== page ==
Is this a Hamlet which I see before me?
Ian Rickson’s very smart production of Hamlet at the Young Vic is set in an insane asylum, the cast serving dual purposes as both the characters and the psychiatric staff observing, responding to and caring for the patient Hamlet. It is an interpretation that is supported very organically by the text.
The lights are used to great effect in the intimate thrust stage space (blackouts and sudden flashing during ghost scenes are always thrilling); there are many belly laughs, particularly from Michael Gould’s adorable Polonious, and the play within the play closes the first half on a real high.
…a degree of beauty of the text is lost, floundering in it’s own excess.
I have two quibbles. Here they come.
The production runs to three and a half hours. That’s long. Which would be fine if it was necessary. While saying it would benefit from being shorter feels like a cop out, the 4000 lines of Hamlet do have a tendency to meander, and a degree of the beauty of the text is lost, floundering in it’s own excess. Not every word of Shakespeare is necessary. Blasphemous of me I know, but a little pruning makes flowers even more beautiful and in this instance, I feel the snip of an editor’s scissors would have brightened the gold of Hamlet’s poetic beauty.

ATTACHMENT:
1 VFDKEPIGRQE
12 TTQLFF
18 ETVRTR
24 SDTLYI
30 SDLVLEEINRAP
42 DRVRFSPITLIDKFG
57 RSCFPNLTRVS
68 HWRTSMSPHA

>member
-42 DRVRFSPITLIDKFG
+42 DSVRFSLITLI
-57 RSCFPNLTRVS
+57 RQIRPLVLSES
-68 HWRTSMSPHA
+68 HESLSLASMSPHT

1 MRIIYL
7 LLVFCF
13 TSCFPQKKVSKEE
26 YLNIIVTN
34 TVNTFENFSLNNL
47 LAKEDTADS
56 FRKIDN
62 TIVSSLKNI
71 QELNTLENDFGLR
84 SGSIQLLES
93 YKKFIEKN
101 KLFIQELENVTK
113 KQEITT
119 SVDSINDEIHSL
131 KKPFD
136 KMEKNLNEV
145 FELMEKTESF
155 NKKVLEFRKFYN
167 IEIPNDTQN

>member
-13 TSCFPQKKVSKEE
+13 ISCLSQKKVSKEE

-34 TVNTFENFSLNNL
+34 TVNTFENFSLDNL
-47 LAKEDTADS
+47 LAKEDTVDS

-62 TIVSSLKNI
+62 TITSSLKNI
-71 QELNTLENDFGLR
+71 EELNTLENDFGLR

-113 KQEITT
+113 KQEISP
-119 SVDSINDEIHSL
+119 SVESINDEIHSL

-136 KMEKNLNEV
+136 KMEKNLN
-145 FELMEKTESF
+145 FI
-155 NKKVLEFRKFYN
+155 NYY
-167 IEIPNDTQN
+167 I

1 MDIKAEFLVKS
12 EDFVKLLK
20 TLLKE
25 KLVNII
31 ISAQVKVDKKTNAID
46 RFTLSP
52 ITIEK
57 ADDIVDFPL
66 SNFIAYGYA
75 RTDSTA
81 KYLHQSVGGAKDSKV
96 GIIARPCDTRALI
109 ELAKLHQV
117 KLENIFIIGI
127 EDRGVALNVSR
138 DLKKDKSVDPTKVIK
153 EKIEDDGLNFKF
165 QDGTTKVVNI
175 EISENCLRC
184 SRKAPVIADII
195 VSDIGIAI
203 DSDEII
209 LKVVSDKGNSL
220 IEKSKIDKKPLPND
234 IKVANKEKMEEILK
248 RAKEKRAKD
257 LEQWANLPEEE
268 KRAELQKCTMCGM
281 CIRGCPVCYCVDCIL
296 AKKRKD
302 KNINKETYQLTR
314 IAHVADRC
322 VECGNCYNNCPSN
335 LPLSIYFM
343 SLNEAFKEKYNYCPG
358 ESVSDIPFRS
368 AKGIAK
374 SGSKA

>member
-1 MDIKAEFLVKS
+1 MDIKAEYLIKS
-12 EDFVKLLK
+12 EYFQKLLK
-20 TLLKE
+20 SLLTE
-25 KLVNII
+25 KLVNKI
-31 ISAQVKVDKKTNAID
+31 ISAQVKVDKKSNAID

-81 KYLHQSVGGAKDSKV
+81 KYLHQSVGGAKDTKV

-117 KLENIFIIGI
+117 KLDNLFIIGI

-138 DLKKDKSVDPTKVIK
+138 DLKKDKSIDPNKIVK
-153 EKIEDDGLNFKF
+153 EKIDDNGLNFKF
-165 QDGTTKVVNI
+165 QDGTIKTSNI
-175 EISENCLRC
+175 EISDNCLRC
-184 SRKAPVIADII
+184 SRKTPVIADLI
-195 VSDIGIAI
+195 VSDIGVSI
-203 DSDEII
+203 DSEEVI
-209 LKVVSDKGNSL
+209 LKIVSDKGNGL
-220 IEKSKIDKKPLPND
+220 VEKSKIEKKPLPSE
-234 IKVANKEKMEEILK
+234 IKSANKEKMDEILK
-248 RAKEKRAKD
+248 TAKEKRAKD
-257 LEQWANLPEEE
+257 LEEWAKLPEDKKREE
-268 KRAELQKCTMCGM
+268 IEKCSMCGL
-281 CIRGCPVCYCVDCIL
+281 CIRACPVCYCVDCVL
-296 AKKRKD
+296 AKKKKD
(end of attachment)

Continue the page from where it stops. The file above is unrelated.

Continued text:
Sir Derek Jacobi viewed King Lear as the last great test of an actor’s skills, Hamlet as the first. We accept many things in theatre: women as men, adults as children, people as animals. Theatre necessitates an open mind to these things. But that most famous of indecisive youths played by a 42 year old?
…he’s on my list of people I’d like to… anyway…
Which brings us to quibble the second. Michael Sheen, though by no means the first middle-aged Hamlet, is no fresh-faced student. Though he displays the energy of one, he is only one shade of gray away from being closer to Lear than to Hamlet. There’s no denying Sheen is a wonderful, transformative actor; he’s on my list of people I’d like to… anyway, he’s a good one, delivering an agitated and frantic portrayal of a fracturing mind and an agonised heart. But it is hard to accept middle age representing the paragon of quandary youth.
Forget that it’s Hamlet. Don’t worry that it’s Shakespeare. See it and make up your own mind, it’s a good time.
And Michael Sheen, live long and prosper. And come back and play Lear in 15 years.
The production runs until 21 January 2012.
Tickets from £10
Images courtesy of The Young Vic